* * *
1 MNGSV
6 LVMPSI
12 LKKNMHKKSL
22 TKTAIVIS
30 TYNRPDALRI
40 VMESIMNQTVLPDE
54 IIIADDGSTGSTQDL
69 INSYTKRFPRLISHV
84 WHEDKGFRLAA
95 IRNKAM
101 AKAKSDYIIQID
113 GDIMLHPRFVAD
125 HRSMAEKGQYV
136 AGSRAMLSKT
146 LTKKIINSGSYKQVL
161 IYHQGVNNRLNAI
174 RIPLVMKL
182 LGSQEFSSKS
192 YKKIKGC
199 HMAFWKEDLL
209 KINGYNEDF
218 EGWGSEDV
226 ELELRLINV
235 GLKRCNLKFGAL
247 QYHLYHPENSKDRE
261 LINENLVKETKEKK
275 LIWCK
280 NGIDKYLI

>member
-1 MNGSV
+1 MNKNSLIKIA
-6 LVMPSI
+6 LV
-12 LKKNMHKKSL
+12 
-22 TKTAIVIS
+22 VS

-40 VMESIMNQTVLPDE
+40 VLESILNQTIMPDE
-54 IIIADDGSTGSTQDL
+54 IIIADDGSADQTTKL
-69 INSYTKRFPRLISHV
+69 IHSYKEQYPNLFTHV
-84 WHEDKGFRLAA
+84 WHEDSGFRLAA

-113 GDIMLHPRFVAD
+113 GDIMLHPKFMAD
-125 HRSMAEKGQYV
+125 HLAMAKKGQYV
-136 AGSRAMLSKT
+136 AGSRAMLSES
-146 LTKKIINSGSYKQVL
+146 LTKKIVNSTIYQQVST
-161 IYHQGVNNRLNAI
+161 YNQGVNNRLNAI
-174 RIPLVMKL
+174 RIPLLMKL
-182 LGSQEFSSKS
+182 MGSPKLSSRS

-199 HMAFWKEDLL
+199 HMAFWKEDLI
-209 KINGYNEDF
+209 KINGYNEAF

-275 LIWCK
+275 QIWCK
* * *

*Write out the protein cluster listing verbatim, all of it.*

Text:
1 MNGSV
6 LVMPSI
12 LKKNMHKKSL
22 TKTAIVIS
30 TYNRPDALRI
40 VMESIMNQTVLPDE
54 IIIADDGSTGSTQDL
69 INSYTKRFPRLISHV
84 WHEDKGFRLAA
95 IRNKAM
101 AKAKSDYIIQID
113 GDIMLHPRFVAD
125 HRSMAEKGQYV
136 AGSRAMLSKT
146 LTKKIINSGSYKQVL
161 IYHQGVNNRLNAI
174 RIPLVMKL
182 LGSQEFSSKS
192 YKKIKGC
199 HMAFWKEDLL
209 KINGYNEDF
218 EGWGSEDV
226 ELELRLINV
235 GLKRCNLKFGAL
247 QYHLYHPENSKDRE
261 LINENLVKETKEKK
275 LIWCK
280 NGIDKYLI

>member
-1 MNGSV
+1 MNKNSLIKIA
-6 LVMPSI
+6 LV
-12 LKKNMHKKSL
+12 
-22 TKTAIVIS
+22 VS

-40 VMESIMNQTVLPDE
+40 VLESILNQTIMPDE
-54 IIIADDGSTGSTQDL
+54 IIIADDGSADQTTKL
-69 INSYTKRFPRLISHV
+69 IHSYKEQYPNLFTHV
-84 WHEDKGFRLAA
+84 WHEDSGFRLAA

-113 GDIMLHPRFVAD
+113 GDIMLHPKFMAD
-125 HRSMAEKGQYV
+125 HLAMAKKGQYV
-136 AGSRAMLSKT
+136 AGSRAMLSES
-146 LTKKIINSGSYKQVL
+146 LTKKIVNSTIYQQVST
-161 IYHQGVNNRLNAI
+161 YNQGVNNRLNAI
-174 RIPLVMKL
+174 RIPLLMKL
-182 LGSQEFSSKS
+182 MGSPKLSSRS

-199 HMAFWKEDLL
+199 HMAFWKEDLI
-209 KINGYNEDF
+209 KINGYNEAF

-275 LIWCK
+275 QIWCK